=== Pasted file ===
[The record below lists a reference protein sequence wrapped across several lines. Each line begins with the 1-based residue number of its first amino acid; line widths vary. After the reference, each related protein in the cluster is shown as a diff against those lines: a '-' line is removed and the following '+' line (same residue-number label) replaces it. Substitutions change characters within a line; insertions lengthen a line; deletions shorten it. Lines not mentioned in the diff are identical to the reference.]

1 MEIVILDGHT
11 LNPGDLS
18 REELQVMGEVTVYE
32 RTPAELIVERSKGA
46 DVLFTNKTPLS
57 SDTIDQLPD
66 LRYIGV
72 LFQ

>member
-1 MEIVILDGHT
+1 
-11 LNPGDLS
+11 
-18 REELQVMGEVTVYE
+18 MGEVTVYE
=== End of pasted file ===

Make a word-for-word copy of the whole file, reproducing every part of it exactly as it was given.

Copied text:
[The record below lists a reference protein sequence wrapped across several lines. Each line begins with the 1-based residue number of its first amino acid; line widths vary. After the reference, each related protein in the cluster is shown as a diff against those lines: a '-' line is removed and the following '+' line (same residue-number label) replaces it. Substitutions change characters within a line; insertions lengthen a line; deletions shorten it. Lines not mentioned in the diff are identical to the reference.]

1 MEIVILDGHT
11 LNPGDLS
18 REELQVMGEVTVYE
32 RTPAELIVERSKGA
46 DVLFTNKTPLS
57 SDTIDQLPD
66 LRYIGV
72 LFQ

>member
-1 MEIVILDGHT
+1 
-11 LNPGDLS
+11 
-18 REELQVMGEVTVYE
+18 MGEVTVYE